At Rock Paper Shotgun, John Walker hears from a "Maxis insider" who claims that Electronic Arts lied about how SimCity works in order to avoid the obvious solution to its launch troubles: disabling the "digital rights management" (DRM) system that locked paying customers out.
Maxis’ studio head, Lucy Bradshaw, has told both Polygon and Kotaku that [Sim City] “offload a significant amount of the calculations to our servers”, and that it would take “a significant amount of engineering work from our team to rewrite the game” for single player. A SimCity developer has got in touch with RPS to tell us that at least the first of these statements is not true. He claimed that the server is not handling calculations for non-social aspects of running the game, and that engineering a single-player mode would require minimal effort.
SimCity's spent much of the last week in a state of near-unusability. If the source is telling the truth, it means that EA could have fixed it, but instead preferred to keep it broken, with customers locked out and lied to, all to maintain the credibility of its DRM system.
That SimCity was built to require "server-side calculations" was daft to begin with. Expecting players to believe this setup is instrinstic to the game rather than merely a DRM hook? Pull the other one, it's got a dongle on it!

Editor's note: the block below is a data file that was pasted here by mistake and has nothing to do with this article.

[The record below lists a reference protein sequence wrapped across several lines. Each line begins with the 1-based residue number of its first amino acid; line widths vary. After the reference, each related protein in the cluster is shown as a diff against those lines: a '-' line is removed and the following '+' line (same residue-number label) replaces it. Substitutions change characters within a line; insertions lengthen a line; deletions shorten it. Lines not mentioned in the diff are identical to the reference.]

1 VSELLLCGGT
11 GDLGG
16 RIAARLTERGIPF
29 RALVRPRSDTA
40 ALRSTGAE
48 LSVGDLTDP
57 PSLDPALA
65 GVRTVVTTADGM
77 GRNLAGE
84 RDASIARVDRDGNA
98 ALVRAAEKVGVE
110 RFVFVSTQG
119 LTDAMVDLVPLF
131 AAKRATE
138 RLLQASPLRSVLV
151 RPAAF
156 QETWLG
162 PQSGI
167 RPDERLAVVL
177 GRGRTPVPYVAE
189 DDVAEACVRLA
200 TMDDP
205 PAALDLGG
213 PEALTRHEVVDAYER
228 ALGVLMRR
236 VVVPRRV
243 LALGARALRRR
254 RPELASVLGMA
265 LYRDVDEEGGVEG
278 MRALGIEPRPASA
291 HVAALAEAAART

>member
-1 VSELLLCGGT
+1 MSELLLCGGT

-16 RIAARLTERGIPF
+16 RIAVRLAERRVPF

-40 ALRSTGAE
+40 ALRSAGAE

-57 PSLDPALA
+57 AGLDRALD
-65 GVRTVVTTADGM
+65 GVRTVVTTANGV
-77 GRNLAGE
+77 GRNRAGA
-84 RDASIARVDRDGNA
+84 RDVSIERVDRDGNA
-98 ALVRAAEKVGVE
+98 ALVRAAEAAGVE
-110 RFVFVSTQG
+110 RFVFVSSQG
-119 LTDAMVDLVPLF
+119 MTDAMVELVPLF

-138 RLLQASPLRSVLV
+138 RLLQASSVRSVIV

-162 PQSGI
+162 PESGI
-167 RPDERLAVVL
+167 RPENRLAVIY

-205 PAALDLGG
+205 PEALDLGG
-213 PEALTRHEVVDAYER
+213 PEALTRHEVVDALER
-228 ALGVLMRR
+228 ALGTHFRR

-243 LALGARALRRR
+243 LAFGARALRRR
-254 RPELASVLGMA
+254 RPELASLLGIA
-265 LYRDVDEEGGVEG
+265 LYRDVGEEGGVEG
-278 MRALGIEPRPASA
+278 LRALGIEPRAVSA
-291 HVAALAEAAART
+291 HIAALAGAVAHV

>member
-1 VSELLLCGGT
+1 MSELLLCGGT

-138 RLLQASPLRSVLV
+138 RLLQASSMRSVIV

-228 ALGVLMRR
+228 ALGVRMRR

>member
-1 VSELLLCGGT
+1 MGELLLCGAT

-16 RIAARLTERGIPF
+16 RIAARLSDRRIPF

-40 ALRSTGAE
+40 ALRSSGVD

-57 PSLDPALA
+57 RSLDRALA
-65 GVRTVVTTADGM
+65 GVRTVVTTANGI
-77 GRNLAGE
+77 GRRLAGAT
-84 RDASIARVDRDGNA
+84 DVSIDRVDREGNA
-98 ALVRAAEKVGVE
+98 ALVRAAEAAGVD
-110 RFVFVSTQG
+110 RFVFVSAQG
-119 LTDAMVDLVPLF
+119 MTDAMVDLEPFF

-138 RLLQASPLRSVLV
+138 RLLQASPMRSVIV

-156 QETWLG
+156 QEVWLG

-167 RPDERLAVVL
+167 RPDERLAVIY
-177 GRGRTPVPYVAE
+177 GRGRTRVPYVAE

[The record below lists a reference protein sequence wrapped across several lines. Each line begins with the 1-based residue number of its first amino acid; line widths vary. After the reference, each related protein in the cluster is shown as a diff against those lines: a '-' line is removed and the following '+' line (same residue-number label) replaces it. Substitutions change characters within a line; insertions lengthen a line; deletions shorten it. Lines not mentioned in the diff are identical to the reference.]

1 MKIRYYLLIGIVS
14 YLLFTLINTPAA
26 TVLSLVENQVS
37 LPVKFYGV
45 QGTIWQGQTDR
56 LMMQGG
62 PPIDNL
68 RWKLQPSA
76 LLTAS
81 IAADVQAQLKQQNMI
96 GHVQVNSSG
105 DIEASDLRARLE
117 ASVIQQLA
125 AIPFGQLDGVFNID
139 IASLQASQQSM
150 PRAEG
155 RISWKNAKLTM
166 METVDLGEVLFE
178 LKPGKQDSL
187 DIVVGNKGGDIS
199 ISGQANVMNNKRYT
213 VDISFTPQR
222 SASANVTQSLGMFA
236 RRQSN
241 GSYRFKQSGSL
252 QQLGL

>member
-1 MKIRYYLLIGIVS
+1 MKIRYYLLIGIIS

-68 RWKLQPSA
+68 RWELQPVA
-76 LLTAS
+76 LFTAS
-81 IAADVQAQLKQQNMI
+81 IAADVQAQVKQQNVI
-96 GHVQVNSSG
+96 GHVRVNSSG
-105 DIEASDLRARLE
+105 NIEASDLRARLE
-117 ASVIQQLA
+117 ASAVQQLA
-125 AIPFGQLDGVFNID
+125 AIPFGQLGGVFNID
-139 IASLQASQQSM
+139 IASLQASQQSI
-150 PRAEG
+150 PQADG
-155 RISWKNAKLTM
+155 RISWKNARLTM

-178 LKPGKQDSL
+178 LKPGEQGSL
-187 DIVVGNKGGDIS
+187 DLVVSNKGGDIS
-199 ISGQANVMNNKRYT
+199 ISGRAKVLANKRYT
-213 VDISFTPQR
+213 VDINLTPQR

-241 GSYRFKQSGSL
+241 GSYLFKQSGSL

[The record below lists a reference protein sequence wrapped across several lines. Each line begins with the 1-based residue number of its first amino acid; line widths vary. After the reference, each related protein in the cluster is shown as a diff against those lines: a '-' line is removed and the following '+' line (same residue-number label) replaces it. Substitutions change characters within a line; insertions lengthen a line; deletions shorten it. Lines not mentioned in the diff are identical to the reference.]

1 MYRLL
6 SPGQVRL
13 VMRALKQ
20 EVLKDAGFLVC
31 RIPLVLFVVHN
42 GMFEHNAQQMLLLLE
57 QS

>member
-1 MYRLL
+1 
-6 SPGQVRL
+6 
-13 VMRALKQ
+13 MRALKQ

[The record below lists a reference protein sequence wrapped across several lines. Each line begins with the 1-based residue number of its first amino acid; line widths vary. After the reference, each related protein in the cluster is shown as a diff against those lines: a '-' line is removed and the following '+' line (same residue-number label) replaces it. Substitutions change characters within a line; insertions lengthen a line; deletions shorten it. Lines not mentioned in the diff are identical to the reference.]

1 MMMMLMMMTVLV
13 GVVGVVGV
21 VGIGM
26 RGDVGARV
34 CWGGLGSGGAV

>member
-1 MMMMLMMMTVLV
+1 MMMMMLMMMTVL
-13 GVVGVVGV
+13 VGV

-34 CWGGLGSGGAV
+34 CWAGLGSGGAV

Matt Parker is a “standup mathematician.” In this entertaining video, he demonstrates a 1960s plastic toy that plays the game of Nim against a human opponent. Interestingly, Dr. Nim is an ingenious mechanism that uses plastic levers to control the number of marbles it chooses to drop. If you go first, Dr. Nim will always […]
“A Brief History of Video Game Controllers,” starting with Tennis for Two (1958). My favorite is the pioneering Nintendo Power Glove (1989). (Super Deluxe)
See sample pages from this book at Wink. After Dinner Games: 40 of the Greatest After Dinner Games by Jenny Lynch (editor) Lagoon Books 1998, 96 pages, 4.8 x 6 x 0.5 inches $1-$8 Buy a copy on Amazon This pocket-sized book is for that time when things get awkward. That time when conversation has […]
If you’ve got a coding career on your mind, few programming disciplines will take you farther than a commanding knowledge of the Python language. Its versatility and ease of use make it a go-to for any coding project…so master Python now with this all-inclusive All-Level Python Programming course bundle, now only $19 in the Boing Boing Store.Whether […]
The realm of web development is constantly evolving. New platforms, languages, and processes materialize all the time, so staying on top of all that innovation is a tall order.Whether you’re brushing up on new tricks, starting from scratch, or just looking to make your own website a little jazzier, Rob Percival’s new Complete Web Developer Course 2.0 (now […]
Folks used to rely on alarms to protect their home – and before that, the family dog. Now, anyone looking to guard their homes can choose from some high-tech options, including the Amaryllo iCamPRO FHD Home Security Camera (now just $219 in the Boing Boing Store).In fact, this 2015 CES “Best of Innovation” award-winner boasts so many features, it’s […]